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Jan 24 2014

Friday Night: Thank God for C-Sections

By at 11:27 am

thank god for c-sections

I was born a contradiction. On the Sabbath, the day we are commanded to rest, I prompted my mother to labor and deliver me into the world. So it’s fitting that I struggle with the God thing still.

Soon after we gave birth to our first kids, one of my dearest friends confided in me that pregnancy and childbirth made her feel closer to God than ever before.

Huh. Not me.

I tried to figure out why.

From early on in my pregnancy, I needed to see it to believe it. I waited until I saw the results of the home pregnancy test before embracing the possibility. I waited longer still for the first ultrasound to feel like it was actually happening. It wasn’t real until I had proof. Some have faith; I wanted certainty.

Childbirth also called my beliefs into question. Read the rest of this entry →

Dec 9 2013

Getting Over My “Not Enough” Syndrome

By at 2:03 pm


“Please God, help me sleep!” That was my prayer, my urgent plea, while lying in bed wide awake three days after the birth of my son. I was beyond exhausted and I knew I only had a short window before I’d have to wake up again to feed him. My baby boy had just fallen asleep after his middle of the night feeding, and I desperately wanted to fall back asleep before he woke up again. My body ached with exhaustion and the pains of a still-healing episiotomy.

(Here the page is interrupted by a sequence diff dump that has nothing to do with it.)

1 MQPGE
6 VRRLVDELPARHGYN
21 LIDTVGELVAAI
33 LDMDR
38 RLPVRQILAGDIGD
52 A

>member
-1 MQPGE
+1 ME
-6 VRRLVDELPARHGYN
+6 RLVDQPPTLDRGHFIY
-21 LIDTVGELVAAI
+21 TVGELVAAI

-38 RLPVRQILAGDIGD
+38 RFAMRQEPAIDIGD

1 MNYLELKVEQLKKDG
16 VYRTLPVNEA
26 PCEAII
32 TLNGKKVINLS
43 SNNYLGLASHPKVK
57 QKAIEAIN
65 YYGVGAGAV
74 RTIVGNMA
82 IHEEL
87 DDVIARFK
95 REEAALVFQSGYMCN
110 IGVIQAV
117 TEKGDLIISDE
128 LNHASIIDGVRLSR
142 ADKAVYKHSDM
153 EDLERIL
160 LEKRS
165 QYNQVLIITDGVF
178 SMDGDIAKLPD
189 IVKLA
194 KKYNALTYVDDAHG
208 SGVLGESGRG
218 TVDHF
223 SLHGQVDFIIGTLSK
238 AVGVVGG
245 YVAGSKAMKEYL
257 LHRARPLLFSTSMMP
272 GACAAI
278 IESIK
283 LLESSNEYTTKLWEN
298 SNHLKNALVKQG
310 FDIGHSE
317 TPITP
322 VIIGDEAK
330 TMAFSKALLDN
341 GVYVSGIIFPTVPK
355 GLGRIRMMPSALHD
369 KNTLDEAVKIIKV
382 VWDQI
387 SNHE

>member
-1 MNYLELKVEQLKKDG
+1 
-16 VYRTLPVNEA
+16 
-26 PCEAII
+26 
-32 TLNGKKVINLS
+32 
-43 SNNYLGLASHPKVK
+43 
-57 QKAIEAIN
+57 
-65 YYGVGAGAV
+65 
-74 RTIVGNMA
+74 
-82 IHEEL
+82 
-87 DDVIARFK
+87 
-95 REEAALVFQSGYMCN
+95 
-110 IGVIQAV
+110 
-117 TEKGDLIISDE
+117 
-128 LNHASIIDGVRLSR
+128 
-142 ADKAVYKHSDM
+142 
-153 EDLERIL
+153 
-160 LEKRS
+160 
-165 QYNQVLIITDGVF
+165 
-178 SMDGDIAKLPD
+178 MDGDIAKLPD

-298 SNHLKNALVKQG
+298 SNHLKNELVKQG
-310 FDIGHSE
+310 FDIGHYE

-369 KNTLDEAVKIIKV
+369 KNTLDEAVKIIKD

The problem was, I was wide awake. And in this state of being wide awake, I found myself contemplating the worthiness of bothering God with my desperate plea to sleep. I’ve asked for, and received, a lot of things over the years, big and small: a good job; a husband; a short line at the airport so I don’t miss my connecting flight; warm weather for my week of holidays. I had prayed like crazy for a child. At the age of 38, there was no way I took for granted a healthy pregnancy and now, the arrival of a healthy, eight pound baby boy.

I admit that over the years I have suffered from what I like to call the “not enough” syndrome. I’m not pretty enough; I’m not talented enough; I’m not ambitious enough; I’m not spontaneous enough; I don’t earn enough. There are even competing “not enough’s” such as: I don’t work hard enough and I don’t spend enough time with my family. I relate to this as a syndrome that disproportionately affects Jews, kind of like lactose intolerance (yes, I am lactose intolerant) although I’m sure we Jews haven’t cornered the market on feelings of inadequacy (or on lactose intolerance, for that matter). Read the rest of this entry →

Oct 1 2013

After Years of Infertility, I’m Losing My Faith in God

By at 3:33 pm

where was god?

Well, that was a colossal failure. Months of planning, 10s of thousands of dollars, two trips to Cyprus, a really promising early pregnancy–and we have nothing. We have no donor embryos left. Our last cycle resulted in my seventh pregnancy, with fantastic early signs, but I miscarried at six weeks. We’d already been tested for every cause of recurrent loss, and honestly believed the genetically tested donor embryos were the answer.

Apparently not.

What do we do now? Nothing has changed on the adoption front (we are still on the years-long waiting lists for domestic adoption here in Israel, and international adoption remains out of reach financially). We could try a gestational carrier, but both in Israel and abroad the costs and logistical hurdles just seem insurmountable.